37. Lloyd, R., 1979. The use of concentration-response relationship in assessing acute fish toxicity data. In K. L. Dickson, A. W. Maki & J. Cairns, Jr. (eds), Analyzing the Hazard Evaluation Process. American Fisheries Society, Washington, D.C.: 58–61.Google Scholar
  38. Mackiernan, G. B., 1985. Sources and impacts of nutrients in the Chesapeake Bay. In C. W. Coale, J. P. Marshall & W. R. Kerns (eds.), Land Use and Chesapeake Bay. Virginia Polytechnic Institute and State University, Blacksburg, Virginia: 1–20.Google Scholar
  39. Magnien, R., R. Slegfried & R. Summers, 1987. Chemical and physical monitoring of the Chesapeake Bay mainstem and tributaries. In M. P. Lynch & E. C. Krome (eds), State of the Chesapeake Bay, Second Annual Monitoring Report. Chesapeake Research Consortium, Gloucester Point, Virginia: 3–19.Google Scholar
  40. Maki, A. W., 1979. An analysis of decision criteria in environmental hazard evaluation programs. In K. L. Dickson, A. W. Maki & J. Cairns, Jr. (eds), Analyzing the Hazard Evaluation Process. American Fisheries Society, Washington, D.C.: 83–100.Google Scholar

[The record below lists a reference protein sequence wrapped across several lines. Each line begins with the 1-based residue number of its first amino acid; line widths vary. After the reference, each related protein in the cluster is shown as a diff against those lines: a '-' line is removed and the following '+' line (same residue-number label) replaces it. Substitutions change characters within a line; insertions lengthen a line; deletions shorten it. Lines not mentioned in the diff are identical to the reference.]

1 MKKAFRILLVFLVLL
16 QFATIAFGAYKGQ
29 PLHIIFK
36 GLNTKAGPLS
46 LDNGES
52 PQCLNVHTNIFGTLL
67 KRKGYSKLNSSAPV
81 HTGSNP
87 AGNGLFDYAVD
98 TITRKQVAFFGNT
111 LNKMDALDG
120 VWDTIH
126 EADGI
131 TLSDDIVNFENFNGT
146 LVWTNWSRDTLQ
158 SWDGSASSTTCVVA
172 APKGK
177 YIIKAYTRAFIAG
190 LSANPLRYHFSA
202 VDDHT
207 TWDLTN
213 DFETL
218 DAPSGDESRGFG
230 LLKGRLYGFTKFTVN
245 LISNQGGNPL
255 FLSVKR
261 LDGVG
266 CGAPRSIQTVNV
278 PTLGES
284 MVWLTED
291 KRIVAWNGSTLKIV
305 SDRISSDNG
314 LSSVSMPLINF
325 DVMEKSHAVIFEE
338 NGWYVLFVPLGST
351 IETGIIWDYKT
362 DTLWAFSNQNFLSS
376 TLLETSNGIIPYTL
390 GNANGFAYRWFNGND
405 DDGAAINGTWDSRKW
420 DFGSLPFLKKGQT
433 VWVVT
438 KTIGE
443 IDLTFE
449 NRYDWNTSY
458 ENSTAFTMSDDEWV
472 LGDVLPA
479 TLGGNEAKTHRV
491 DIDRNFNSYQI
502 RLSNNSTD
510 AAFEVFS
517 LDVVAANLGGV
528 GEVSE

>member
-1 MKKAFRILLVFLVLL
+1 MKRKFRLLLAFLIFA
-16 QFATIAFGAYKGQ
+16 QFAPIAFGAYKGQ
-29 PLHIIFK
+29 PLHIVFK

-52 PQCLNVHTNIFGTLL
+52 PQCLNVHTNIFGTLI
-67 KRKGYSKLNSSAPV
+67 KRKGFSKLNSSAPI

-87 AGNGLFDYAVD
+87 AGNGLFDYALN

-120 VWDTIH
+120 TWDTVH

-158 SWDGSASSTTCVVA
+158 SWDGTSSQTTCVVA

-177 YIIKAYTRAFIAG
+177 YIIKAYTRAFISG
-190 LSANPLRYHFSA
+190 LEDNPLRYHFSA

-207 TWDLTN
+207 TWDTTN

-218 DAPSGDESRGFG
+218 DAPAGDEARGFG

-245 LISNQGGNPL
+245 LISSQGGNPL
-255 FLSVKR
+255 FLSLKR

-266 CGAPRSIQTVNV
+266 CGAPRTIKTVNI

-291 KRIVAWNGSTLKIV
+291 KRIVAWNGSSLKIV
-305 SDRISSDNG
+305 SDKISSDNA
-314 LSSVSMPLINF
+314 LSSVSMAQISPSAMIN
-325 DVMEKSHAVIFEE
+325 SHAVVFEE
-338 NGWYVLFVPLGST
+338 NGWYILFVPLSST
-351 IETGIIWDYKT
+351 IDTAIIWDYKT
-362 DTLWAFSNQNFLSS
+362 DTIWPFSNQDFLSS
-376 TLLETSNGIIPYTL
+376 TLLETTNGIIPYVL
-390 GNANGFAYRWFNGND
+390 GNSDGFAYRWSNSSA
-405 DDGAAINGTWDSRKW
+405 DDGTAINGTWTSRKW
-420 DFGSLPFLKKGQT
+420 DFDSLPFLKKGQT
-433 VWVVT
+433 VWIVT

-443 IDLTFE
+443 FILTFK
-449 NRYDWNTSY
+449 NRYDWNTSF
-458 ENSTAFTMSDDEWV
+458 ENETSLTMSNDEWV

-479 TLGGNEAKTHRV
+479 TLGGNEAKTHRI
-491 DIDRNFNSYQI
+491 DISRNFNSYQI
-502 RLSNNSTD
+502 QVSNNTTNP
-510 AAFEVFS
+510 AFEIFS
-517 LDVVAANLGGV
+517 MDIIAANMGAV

41. Mehrle, P. M. & F. L. Mayer, 1985. Biochemistry/physiology. In G. M. Rand & S. R. Petrocelli (eds), Fundamentals of Aquatic Toxicology. Hemisphere Publishing, Washington, D.C.: 264–282.Google Scholar
  42. Meyers, T. R. & J. D. Hendricks, 1985. Histopathology. In G. M. Rand & S. R. Petrocelli (eds), Fundamental of Aquatic Toxicology. Hemisphere Publishing, Washington, D.C.: 283–331.Google Scholar
  43. Mlot, C., 1989. Global risk assessment. BioScience 39: 428–430.Google Scholar
  44. Moore, M. N., D. M. Lowe, D. R. Livingstone & D. R. Dixon, 1986. Molecular and cellular indices of pollutant effects and their use in environmental impact assessment. Water Sci. Tech. 18: 223–232.Google Scholar
  45. National Research Council, 1983a. Risk Assessment in Federal Government: Managing the Process. National Academy Press, Washington, D.C.Google Scholar
  46. National Research Council, 1983b. Fundamental Research on Estuaries: The Importance of an Interdisciplinary Approach. National Academy Press, Washington, D.C.Google Scholar